Vegan, Vegetarian and Eco art supplies

Vegan, Vegetarian and Eco art supplies

Choosing to use animal free art materials.

Having a lifestyle that matches your choices can be difficult in today's current market. It's fair to say that day to day items such as toiletries, cosmetics and certain foods are clearly marked, such as the Leaping Bunny logo and the sunflower Vegan Trademark are internationally recognisable making it that little bit easier. But with paints not so much. 
Here I'll help explain what to look out for. I don't want to put you off; it's just to make you aware of what's in your materials. Remember it's a modern world we live in the choice is yours.

Brushes or bushy tails?

Natural hair bristles are used for different types of painting and range from mammals such as; hog for oil painting and squirrel for wash brushes. Plus there's also camel, goat and pony hair all for various uses. If you want to move away from these try instead to look for synthetic bristles, they tend to be nylon or polyester and have improved in quality over the years. They are very durable and will work with all paint types. All (except the Poundland special) should be labeled accordingly. Synthetic brush filaments can have a very similar appearance to natural bristles; some are dyed and baked to make them softer and more absorbent. This is known as taklon.

Undisputed the finest quality watercolour brushes Kolinsky sable, are produced using the winter fur from the tail of a male Siberian weasel. 

Paints and additives

Paint can be hard to distinguish as they're divided in to professional quality; paint that contains naturally occurring pigments and so called inexpensive student quality using synthetic man made colours. Certain paints retain their traditional age-old formulas and can contain some animal products:

 a resin like secretion from the female lac insect, used to give a glossy finish and as a binder in inks, such as Winsor & Newton drawing inks.
Cochineal comes from various types of lac, scale insects; its secretions are used to make a strong carmine dye. This can appear in paints, ink and even food colouring.
Bone black made from the charring of bones to produce very dense black. Sounds like something to be done at witching hour!
Ox gall a watercolour medium based on the animal protein from gall bladders of cattle, and acts as a paint flow improver.  
Tempera paints use an egg to bind the pigments together, this paint has fantastic longevity and pre-dates oil painting.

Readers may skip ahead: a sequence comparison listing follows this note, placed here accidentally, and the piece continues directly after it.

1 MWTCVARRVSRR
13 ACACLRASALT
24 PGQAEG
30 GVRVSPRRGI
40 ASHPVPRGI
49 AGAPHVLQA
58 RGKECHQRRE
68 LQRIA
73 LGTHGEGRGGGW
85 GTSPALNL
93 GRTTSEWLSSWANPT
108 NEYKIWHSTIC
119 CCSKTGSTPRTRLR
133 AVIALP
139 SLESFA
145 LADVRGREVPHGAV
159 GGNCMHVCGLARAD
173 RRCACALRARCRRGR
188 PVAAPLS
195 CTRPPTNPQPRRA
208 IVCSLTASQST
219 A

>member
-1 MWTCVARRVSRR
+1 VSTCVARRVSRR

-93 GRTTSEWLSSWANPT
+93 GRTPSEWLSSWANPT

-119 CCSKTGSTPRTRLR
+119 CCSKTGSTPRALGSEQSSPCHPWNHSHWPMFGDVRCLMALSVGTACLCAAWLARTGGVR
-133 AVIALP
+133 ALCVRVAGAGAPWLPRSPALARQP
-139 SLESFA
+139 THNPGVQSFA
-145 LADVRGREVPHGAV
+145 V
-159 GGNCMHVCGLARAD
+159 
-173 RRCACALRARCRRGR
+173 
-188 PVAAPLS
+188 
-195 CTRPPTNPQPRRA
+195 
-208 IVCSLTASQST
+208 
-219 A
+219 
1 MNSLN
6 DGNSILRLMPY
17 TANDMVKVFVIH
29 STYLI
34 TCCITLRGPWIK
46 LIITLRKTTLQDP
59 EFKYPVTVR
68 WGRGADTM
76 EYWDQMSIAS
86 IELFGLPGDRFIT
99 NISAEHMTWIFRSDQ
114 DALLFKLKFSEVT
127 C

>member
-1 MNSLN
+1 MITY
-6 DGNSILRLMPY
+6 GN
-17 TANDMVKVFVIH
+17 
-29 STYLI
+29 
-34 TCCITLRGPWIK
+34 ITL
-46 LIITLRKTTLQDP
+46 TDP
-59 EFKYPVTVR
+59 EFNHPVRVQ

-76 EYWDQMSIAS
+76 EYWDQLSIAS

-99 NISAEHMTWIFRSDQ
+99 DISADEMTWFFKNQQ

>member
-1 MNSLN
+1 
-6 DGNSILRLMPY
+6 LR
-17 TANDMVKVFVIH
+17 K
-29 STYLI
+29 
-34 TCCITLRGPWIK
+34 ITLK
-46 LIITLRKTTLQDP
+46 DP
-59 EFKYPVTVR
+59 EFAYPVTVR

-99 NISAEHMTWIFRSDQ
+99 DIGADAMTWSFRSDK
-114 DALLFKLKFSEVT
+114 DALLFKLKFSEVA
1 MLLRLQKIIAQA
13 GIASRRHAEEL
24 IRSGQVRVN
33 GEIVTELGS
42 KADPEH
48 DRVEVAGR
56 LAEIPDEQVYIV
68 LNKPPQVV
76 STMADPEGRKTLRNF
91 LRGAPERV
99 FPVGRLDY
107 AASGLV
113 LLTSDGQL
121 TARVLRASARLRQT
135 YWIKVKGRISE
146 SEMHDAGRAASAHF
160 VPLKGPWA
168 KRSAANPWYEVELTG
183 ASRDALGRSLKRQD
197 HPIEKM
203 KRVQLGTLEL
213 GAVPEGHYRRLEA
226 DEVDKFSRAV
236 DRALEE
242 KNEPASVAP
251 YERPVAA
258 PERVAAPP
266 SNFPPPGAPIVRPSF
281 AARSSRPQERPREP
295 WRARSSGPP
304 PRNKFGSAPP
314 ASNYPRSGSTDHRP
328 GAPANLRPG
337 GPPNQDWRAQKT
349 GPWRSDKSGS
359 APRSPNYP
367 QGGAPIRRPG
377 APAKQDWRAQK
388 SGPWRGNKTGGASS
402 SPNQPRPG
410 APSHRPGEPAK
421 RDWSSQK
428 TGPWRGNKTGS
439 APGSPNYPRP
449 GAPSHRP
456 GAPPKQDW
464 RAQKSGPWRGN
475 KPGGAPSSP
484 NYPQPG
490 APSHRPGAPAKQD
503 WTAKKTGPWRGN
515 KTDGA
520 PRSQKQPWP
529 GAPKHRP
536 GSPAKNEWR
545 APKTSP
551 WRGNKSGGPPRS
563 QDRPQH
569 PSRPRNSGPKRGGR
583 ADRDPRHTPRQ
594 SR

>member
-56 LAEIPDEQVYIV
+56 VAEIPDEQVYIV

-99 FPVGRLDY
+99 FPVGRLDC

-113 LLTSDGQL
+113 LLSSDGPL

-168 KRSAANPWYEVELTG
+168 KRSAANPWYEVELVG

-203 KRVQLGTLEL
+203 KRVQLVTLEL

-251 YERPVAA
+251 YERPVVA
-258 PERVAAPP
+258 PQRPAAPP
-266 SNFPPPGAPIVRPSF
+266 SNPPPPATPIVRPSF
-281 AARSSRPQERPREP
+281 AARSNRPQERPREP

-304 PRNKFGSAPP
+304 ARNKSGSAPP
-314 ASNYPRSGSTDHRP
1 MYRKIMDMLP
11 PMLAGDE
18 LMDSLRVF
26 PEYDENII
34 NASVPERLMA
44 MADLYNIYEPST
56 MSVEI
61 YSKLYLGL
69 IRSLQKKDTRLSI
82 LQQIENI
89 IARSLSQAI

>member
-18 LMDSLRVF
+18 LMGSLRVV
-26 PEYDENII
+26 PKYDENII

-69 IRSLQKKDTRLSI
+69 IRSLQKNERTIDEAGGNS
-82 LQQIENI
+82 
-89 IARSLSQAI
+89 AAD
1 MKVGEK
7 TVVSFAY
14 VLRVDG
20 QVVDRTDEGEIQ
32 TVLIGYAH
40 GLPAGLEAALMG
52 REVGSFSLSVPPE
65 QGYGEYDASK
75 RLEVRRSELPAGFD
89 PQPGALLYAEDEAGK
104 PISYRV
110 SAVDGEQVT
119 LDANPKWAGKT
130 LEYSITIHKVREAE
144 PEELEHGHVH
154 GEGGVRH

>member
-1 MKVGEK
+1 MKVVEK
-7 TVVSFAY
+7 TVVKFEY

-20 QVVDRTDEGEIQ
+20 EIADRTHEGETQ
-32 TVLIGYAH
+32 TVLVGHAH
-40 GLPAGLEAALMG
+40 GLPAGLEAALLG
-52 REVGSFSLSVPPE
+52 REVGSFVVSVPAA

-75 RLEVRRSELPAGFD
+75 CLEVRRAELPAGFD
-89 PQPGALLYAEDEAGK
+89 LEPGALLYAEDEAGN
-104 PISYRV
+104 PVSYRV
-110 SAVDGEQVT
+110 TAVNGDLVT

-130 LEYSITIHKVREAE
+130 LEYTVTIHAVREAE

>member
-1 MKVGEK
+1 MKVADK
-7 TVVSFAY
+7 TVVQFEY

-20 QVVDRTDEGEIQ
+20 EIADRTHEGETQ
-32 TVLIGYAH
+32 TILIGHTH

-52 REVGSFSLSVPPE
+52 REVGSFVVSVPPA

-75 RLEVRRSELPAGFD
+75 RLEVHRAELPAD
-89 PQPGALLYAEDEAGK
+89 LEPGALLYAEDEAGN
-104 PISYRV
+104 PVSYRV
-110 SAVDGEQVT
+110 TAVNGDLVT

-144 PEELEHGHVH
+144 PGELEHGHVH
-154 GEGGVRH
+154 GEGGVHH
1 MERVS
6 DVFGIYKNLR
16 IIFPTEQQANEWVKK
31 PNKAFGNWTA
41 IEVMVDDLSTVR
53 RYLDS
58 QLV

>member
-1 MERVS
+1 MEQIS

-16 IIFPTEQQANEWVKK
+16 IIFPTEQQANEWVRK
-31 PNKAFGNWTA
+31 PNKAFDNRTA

Honey for many uses as a preservative, to increase colour vibrancy and smoothness. This is now in all luscious formulations of Sennelier watercolour. 

Daler Rowney state that none of their products are tested on animals. The following Daler Rowney paints do not contain animal products or by-products:

All Artist Oil Colours with the exception of Ivory Black and Blue Black.

All Georgian Oil Colours with the exception of Ivory Black, Prussian Green and Cerulean Hue.

All Cryla and Cryla Flow colours with the exception of Ivory Black.

All System 3 colours with the exception of Raw Sienna.

Please note: CotmanWatercolours are all Vegan apartfrom the following colours: Ivory Black, Raw Umber & Viridian.

Go Eco

Watercolour paper is often sized; which means it is coated in a gelatin based glue to make the sheets less porous, and more workable for example Saunders Waterford paper. Good quality watercolour paper that is not sized is very hard to find. Instead you could use eco - friendly sketch pads and sketchbooks, such as a highly sustainable bamboo pad and a 100% recycled drawing pad, or heavyweight cartridge paper.

Draw the line

You may be surprised to know but some pencils contain beeswax or casein glue (an adhesive binder based on animal proteins). I recommend Faber Castell Polychromos, these artist quality colour pencils are comprised mostly of vegetable oil and high quality pigments. They're extremely popular with professionals and adult colouring book enthusiasts alike for their smooth colour and light-fastness. Personally a favourite of mine. 


  Faber Castell Polychromos pencils have 120 superb colours in the range, available individually or in sets.

Derwent also offer great ranges in pencils that are suitable for vegans and vegetarians: